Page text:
250 years ago today, the poet, painter and engraver William Blake was born in Soho. One of the great paradoxes of life is that a poem (“Jerusalem”) written by this dazzling revolutionary and dissenter should have been appropriated for imperialist anthems.
And did those feet in ancient time
walk upon England’s mountains green?
And was the holy Lamb of God
on England’s pleasant pastures seen?
And did the countenance divine
shine forth upon our clouded hills?
And was Jerusalem builded here
among these dark Satanic Mills?
Bring me my bow of burning gold!
Bring me my arrows of desire!
Bring me my spear! O clouds, unfold!
Bring me my chariot of fire!
I will not cease from mental fight,
nor shall my sword sleep in my hand,
till we have built Jerusalem
In England’s green and pleasant Land.
I’ve often wondered how this came about. Wikipedia offers this explanation:
The poem, which was little known during the century which followed its writing, was included in a patriotic anthology of verse published in 1916, a time when morale had begun to decline due to the high number of casualties in the First World War and the perception that there was no end in sight.
Under these circumstances, it seemed to many to define what Britain was fighting for. Therefore, Robert Bridges, the Poet Laureate asked Parry to put it to music at a Fight for Right campaign meeting in London’s Queen’s Hall. The aims of this organisation were “to brace the spirit of the nation that the people of Great Britain, knowing that they are fighting for the best interests of humanity, may refuse any temptation, however insidious, to conclude a premature peace, and may accept with cheerfulness all the sacrifices necessary to bring the war to a satisfactory conclusion”. Bridges asked Parry to supply the verse with “suitable, simple music that an audience could take up and join in”. Originally Parry intended the first verse to be sung by a solo female voice, but this is rare nowadays. The most famous version was orchestrated by Sir Edward Elgar in 1922 for a large orchestra at the Leeds Festival. Upon hearing the orchestral version for the first time, King George V said that he preferred “Jerusalem” over “God Save the King”, the National Anthem.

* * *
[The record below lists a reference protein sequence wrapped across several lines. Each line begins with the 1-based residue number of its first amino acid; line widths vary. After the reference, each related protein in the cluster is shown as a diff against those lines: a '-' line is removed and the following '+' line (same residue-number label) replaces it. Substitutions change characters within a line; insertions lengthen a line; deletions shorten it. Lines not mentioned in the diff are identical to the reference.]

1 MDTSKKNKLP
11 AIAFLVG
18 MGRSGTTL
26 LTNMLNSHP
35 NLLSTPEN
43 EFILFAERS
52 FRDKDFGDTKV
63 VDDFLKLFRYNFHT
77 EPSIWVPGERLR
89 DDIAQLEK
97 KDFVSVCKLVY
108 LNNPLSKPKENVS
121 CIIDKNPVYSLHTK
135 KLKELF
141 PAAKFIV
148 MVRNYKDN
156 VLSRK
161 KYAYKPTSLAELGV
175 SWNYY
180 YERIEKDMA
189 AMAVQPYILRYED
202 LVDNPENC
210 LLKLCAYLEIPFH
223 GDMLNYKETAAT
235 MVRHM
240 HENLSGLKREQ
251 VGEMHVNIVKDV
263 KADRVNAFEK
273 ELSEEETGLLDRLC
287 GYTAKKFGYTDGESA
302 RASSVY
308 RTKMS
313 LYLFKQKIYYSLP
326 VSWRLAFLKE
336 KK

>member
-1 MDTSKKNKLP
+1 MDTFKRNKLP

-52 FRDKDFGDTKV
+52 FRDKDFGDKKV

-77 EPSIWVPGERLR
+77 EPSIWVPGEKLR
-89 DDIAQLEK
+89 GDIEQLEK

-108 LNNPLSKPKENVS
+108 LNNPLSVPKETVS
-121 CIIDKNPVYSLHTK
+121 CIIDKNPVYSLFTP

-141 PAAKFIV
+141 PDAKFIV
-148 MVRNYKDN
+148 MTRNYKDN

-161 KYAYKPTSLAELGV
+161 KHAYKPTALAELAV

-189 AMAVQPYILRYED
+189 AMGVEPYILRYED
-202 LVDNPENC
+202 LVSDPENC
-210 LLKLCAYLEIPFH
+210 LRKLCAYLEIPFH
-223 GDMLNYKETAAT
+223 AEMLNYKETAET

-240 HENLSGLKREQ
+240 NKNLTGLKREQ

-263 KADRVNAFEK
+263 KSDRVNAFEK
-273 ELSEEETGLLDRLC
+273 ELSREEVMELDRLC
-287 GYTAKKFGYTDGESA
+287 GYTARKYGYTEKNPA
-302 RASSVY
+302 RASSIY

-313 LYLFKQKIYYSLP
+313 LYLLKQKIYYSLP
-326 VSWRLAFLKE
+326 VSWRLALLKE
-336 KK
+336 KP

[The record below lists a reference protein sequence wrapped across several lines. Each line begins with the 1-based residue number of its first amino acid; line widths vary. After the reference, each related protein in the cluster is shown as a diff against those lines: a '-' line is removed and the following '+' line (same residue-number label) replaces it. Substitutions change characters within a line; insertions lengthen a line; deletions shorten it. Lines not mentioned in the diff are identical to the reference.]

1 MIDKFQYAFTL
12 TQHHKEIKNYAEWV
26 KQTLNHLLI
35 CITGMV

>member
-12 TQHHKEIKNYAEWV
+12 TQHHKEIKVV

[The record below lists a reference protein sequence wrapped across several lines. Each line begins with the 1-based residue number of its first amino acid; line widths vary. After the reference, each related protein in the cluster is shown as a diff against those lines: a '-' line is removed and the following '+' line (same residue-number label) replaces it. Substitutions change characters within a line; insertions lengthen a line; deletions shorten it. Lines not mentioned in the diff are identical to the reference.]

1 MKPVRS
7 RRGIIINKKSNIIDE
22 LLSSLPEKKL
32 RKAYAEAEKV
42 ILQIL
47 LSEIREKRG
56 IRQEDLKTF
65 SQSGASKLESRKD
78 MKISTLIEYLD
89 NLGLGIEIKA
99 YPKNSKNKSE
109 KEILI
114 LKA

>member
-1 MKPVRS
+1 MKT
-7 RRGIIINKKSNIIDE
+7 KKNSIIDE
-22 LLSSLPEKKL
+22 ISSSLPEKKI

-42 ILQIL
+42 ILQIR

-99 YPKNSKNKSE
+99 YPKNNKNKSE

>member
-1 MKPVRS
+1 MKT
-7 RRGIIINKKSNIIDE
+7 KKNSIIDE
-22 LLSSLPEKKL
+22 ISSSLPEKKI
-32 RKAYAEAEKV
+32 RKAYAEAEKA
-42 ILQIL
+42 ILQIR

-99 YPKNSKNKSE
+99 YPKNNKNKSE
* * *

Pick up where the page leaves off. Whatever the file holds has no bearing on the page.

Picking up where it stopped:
Anyway, Happy Birthday Master Blake!